Duty of care with regard to advice involves the performance of duties to a reasonable standard of care. 'Reasonable' generally means a standard of care expected of a reasonably prudent public servant administering welfare legislation consistent with sound administrative practices.
Explanation: See Shaddock v Parramatta City Council.
Advice can be given either orally or in writing. The consequences of incorrect advice are the same whether the advice is given orally or in writing, so the same degree of care MUST be taken. Care MUST be taken to ensure that oral advice is expressed clearly enough for the person to understand, taking into account any obvious educational and language barriers.
Departmental officers are often asked to provide information about other government departments or agencies.
Example: Information may be about taxation or concession matters.
It is important to make the customer aware that the inquiry is outside the expertise of this Department and that although the Department will offer whatever assistance is possible, the customer should make inquiries with the appropriate department or agency to obtain authoritative advice or action.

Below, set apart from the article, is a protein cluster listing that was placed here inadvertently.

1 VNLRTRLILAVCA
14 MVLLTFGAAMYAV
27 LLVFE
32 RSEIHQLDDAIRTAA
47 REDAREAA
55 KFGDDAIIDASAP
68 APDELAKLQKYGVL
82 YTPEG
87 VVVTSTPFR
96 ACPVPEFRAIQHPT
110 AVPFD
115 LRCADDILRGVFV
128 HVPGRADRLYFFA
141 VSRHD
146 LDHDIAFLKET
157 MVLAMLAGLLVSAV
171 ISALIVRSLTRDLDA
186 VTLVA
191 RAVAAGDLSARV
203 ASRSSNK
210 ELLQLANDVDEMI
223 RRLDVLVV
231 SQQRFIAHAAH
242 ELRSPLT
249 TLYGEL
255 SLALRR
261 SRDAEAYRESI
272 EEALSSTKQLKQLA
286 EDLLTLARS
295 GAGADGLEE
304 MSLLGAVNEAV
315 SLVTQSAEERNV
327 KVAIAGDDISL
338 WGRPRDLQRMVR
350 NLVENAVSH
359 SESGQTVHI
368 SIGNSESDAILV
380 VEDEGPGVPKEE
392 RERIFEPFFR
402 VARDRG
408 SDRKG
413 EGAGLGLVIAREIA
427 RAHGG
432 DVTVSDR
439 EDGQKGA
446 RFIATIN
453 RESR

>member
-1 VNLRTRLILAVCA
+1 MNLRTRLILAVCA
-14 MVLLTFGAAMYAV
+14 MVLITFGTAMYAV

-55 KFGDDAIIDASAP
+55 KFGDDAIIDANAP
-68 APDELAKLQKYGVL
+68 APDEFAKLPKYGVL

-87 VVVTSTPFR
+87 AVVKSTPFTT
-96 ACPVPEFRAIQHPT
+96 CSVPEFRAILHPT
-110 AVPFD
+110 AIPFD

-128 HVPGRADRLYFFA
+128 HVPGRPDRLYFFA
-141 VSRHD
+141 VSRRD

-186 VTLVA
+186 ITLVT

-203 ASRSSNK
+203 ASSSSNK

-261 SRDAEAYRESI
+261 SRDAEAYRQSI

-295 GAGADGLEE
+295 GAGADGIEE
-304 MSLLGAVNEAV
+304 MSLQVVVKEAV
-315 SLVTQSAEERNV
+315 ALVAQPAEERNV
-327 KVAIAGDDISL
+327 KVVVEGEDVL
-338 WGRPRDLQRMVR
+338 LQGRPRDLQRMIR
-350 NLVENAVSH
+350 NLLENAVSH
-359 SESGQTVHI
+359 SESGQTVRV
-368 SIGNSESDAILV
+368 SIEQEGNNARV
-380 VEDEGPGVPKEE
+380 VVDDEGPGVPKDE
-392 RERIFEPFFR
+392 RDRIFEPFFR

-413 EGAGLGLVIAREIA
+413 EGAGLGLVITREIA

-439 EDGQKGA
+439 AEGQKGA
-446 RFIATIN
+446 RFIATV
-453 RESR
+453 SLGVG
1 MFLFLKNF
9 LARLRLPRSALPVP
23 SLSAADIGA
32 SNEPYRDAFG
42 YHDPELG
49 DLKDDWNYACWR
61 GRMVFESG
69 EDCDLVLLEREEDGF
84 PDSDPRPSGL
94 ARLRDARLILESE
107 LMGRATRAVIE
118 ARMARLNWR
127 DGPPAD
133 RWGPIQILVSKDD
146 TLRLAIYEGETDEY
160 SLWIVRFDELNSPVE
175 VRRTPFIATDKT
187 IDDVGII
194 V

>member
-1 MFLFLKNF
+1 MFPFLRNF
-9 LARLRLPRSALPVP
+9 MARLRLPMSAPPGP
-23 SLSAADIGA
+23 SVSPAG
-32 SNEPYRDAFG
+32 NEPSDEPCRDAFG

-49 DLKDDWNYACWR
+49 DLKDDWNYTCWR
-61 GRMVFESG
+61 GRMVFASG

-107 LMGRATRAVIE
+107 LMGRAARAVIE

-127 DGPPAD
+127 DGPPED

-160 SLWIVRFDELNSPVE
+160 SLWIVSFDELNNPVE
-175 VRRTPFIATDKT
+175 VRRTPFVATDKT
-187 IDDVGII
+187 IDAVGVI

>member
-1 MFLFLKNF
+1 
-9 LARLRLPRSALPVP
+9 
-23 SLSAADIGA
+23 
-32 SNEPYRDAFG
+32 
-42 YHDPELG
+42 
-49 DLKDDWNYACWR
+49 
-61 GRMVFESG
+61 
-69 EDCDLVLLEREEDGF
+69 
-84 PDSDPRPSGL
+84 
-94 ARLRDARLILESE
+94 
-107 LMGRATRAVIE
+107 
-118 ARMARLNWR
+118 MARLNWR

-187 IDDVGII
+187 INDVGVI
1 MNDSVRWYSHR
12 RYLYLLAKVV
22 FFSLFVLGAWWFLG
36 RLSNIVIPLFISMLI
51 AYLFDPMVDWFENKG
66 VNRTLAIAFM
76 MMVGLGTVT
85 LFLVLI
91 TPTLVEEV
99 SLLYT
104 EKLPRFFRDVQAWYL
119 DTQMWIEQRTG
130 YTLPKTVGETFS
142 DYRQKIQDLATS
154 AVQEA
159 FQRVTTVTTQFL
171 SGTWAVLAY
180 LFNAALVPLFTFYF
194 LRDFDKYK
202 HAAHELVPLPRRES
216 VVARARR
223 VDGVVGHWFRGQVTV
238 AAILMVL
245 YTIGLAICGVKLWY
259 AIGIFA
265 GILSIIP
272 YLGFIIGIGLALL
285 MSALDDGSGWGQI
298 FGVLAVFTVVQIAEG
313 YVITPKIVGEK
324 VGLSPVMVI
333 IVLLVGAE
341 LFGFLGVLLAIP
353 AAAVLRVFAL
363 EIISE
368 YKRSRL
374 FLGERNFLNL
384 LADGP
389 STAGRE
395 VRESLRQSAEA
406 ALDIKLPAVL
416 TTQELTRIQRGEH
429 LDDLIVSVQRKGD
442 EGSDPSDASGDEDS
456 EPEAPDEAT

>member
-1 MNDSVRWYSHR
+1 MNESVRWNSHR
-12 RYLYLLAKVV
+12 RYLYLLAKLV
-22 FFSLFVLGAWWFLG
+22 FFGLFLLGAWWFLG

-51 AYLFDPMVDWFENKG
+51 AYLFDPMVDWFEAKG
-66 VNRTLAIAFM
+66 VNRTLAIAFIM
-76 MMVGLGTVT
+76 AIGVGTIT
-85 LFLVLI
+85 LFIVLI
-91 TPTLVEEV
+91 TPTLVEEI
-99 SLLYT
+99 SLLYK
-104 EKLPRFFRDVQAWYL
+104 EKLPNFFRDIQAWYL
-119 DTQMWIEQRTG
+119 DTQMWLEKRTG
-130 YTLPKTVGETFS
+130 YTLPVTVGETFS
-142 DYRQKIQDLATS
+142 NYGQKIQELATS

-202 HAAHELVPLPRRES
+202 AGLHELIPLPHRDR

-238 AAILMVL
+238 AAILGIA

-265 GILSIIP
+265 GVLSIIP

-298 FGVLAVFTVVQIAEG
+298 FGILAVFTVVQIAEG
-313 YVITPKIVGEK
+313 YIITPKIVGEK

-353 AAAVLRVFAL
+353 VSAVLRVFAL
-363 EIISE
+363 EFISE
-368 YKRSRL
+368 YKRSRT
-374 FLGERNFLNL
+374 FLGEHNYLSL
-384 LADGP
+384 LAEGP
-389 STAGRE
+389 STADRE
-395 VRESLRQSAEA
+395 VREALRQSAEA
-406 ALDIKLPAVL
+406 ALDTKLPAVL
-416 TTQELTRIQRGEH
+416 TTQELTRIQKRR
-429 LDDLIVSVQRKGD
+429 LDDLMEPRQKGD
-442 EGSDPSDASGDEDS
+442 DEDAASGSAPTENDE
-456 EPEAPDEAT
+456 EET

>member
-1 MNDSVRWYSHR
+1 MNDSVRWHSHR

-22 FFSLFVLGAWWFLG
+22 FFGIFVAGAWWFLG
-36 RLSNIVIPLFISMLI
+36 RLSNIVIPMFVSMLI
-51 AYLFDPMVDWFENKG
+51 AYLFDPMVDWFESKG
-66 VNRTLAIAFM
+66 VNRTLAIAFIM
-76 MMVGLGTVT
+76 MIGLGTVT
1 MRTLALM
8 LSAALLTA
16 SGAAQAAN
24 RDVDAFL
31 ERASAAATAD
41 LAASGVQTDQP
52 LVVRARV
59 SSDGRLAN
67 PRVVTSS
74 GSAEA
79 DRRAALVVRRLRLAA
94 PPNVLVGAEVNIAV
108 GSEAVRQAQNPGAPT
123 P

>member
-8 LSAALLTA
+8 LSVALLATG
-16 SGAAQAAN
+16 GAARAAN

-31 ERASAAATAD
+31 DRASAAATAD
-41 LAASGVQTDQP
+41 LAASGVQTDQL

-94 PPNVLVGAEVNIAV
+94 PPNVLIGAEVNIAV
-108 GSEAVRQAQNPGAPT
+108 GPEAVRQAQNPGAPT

Example: Assistance offered by the department may include brochures or a social worker referral.
The question of whether negligence occurred depends on the particular facts of each case. Duty of care is not breached simply because advice is wrong. The duty is only to exercise reasonable care when giving advice. As a rule carelessness WILL constitute a breach of duty of care.
Example: There is no negligence if a staff member accepts a NSA claim from a customer who is single with a child. There is no legal obligation to advise that PP may be a better entitlement unless the person queries their correct entitlement. There is no carelessness if a person presents a claim form and it is correctly processed.
Examples: The following claims may be successful under Regulation 9 of the FMAA on the basis of negligent advice:
A person will usually NOT be able to establish that they have suffered economic loss because of negligent advice if the person has acted on general inquiries made.
Last reviewed: 27 January 1999